Did Carl Sagan play a role in the famous Arecibo message transmitted toward the Hercules Cluster in 1974? I’ve always assumed so, given Sagan’s connection with Frank Drake, who was then at Cornell University, where Sagan spent most of his career. But opinion seems to vary. Artist/scientist Joe Davis, who now has affiliations with both MIT’s Laboratory of Molecular Structure and Harvard Medical School, noted in an email this morning that Sagan’s widow, Ann Druyan, supports the connection, but according to Davis, Drake himself denied Sagan’s role in the composition or transmission of the message.
I mention all this because of Tuesday’s post on the simulated SETI signal being sent via ESO’s Mars ExoMars Trace Gas Orbiter, as a kind of work of art in its own right as well as a test case in building public involvement in the decoding of an unusual message. The idea of doing that irresistibly recalled Joe Davis because in 1988 Davis performed his own act of scientific art involving SETI, one that involved the Arecibo message and raised the question of whether any recipients would recognize it, much less decode it.
Image: A color-coded version of the Arecibo message highlighting its separate parts. The binary transmission itself carried no color information. Credit: Arne Nordmann / Wikimedia Commons. CC BY-SA 3.0.
The project, called “A Message in Many Bottles,” was set up at MIT’s Hayden Library in 1988. Davis used 1679 ‘Boston round’ 16 ounce glass bottles arrayed in a set of partitioned racks that were displayed in stacks. This is remarkably clever stuff: Each of 18 aisles in the library contained racks of bottles mounted, as Davis told me, 23 across. Empty bottles served as 0s in this digital message, while bottles filled with water represented the 1s. The whole thing reproduced the 1974 Arecibo message.
Now remember, this is MIT. You would think that if there is any place where a population of scientists, academics and students might puzzle out an enigmatic artifact like this, it would be here. Davis puts it this way in his email:
Hayden Library is MIT’s science library and contains all of the information needed to decode the message, all information the message refers to, and supposedly, better-than-average terrestrial intelligence. To the best of my knowledge, nobody decoded it. Instead, there were arguments…about whether or not the racks of bottles constituted works of art.
Image: An evidently baffled student contemplates the “Message in Many Bottles.” Credit: Joe Davis.
In 1997, a year after Sagan’s death, Davis reinstalled the display at MIT’s then new biology facility (Building 68), dedicating the work to the memory of Sagan. A short article on the matter in Nature (27 March 1997) noted the project as an homage to Sagan that accurately reproduced the Arecibo signal, going on to note:
Philip Sharp, chairman of MIT’s biology department, describes the exhibit as a “fitting tribute” to Sagan’s work. “It brings the abstraction of a radar message into an accessible, physical form,” says Sharp. He says he sees “numerous benefits” in having an artist who approaches issues from an unorthodox perspective working alongside more formally trained scientists.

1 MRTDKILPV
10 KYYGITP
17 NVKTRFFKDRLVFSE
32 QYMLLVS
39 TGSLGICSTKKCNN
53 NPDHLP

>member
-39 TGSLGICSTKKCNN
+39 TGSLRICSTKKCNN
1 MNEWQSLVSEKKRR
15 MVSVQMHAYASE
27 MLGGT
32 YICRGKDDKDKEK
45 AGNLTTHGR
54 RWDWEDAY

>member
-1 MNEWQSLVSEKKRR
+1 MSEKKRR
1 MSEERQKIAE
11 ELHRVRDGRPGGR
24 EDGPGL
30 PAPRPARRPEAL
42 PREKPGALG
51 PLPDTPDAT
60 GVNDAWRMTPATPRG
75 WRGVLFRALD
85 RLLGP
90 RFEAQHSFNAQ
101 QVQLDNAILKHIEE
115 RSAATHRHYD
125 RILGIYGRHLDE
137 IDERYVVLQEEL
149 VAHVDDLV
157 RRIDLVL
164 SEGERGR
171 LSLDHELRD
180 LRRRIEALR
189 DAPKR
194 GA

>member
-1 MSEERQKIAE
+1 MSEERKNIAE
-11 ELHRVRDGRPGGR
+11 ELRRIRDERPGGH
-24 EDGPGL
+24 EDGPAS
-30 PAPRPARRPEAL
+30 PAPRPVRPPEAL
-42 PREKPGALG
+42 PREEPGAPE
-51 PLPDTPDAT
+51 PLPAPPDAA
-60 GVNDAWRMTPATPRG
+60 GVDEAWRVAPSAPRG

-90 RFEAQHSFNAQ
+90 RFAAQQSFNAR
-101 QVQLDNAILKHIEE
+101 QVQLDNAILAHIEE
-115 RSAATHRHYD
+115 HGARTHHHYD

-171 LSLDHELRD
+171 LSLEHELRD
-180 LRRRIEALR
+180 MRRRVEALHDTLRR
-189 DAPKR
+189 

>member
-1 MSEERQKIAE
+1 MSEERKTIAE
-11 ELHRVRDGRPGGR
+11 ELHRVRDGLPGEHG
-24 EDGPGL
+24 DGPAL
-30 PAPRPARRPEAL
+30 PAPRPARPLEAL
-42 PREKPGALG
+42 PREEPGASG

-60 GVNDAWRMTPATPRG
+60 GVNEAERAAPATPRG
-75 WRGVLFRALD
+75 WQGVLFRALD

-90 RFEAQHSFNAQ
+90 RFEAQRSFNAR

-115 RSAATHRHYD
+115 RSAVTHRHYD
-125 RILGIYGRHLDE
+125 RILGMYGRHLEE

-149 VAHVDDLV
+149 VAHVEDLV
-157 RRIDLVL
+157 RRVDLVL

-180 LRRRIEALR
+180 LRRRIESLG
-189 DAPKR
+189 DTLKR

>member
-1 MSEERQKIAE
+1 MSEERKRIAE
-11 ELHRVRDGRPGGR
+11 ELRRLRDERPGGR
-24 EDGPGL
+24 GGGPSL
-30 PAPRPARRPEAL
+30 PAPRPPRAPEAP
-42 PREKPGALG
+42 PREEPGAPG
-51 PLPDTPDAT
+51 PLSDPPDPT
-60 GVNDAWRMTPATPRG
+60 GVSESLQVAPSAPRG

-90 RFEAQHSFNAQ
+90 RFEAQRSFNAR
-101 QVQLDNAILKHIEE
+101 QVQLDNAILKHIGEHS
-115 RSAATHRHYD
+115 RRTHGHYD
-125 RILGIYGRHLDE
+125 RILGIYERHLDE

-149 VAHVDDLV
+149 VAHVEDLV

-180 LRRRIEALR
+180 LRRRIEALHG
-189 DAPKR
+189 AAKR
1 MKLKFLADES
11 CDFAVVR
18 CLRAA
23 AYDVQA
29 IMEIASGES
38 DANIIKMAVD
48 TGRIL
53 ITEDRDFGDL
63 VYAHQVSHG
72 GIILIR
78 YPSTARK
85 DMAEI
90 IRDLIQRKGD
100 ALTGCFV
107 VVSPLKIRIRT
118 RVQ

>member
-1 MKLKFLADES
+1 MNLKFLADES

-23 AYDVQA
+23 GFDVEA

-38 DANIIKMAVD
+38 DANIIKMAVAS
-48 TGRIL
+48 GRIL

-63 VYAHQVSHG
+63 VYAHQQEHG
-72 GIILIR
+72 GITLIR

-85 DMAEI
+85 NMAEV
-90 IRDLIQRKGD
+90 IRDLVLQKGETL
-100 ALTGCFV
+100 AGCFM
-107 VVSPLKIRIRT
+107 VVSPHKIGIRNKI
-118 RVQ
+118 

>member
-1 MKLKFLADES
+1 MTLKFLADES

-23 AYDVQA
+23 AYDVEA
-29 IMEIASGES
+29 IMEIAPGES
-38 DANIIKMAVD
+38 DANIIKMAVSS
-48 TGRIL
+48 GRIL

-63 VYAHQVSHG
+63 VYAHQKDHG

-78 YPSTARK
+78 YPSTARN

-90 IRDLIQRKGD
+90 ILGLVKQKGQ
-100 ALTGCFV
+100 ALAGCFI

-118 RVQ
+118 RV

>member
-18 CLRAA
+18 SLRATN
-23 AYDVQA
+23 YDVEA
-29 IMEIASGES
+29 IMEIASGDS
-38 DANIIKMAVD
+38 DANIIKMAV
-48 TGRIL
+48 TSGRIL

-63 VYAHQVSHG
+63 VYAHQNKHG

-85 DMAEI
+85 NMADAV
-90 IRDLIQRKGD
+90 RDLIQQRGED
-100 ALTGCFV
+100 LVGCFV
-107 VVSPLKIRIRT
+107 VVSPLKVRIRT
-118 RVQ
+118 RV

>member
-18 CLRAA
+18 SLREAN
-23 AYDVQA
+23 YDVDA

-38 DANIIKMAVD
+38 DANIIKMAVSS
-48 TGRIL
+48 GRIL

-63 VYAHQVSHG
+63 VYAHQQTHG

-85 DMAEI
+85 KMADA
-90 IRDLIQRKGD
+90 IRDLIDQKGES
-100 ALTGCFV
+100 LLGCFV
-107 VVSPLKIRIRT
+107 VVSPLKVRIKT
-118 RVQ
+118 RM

Labeled as a tribute to Sagan and explained so that viewers could decode the message, “A Message in Many Bottles” served as an effective exhibit inhabiting the muzzy borderland where science meets art and creative minds translate research into shapes and forms that interrogate the meaning of our experiments. For that matter, was the Arecibo message itself not a kind of art, given that with a target 25,000 light years away, there was no conceivable way to see it as an actual communication?
Back in 2009 Joe Davis wrote “RuBisCo Stars” and the Riddle of Life for Centauri Dreams, presenting his own work at Arecibo, which wound up, on the 35th anniversary of the Arecibo message, in a new message based on molecular biology that was sent to three nearby stars. How he did this using, remarkably, an analog audio file on his iPhone interfacing with Arecibo’s technology is explained in the second part of his 2009 post, “RuBisCo Stars”: Part II. These two posts are, as everything involving Joe Davis’ work continues to be, invigorating and startlingly thought-provoking.
Image: At Arecibo, Joe Davis ponders transmission options as he holds the possible answer. Credit: Ashley Clark.
In fact, Davis notes in part II, in the midst of explaining to Arecibo’s then interim director Michael Nolan what his project is about, that “projects concerned with the search for extraterrestrial intelligence are really more about a search for ourselves; that they make us look much more intensely at ourselves than we look away into space and that nobody seems to see that part of it.” Nor could the myriad well-trained minds who encountered the Arecibo message in “A Message in Many Bottles” decode its meaning.
Science is so often about asking the right question. What are we staring at right now that we are not seeing? Are we asking the right questions about SETI?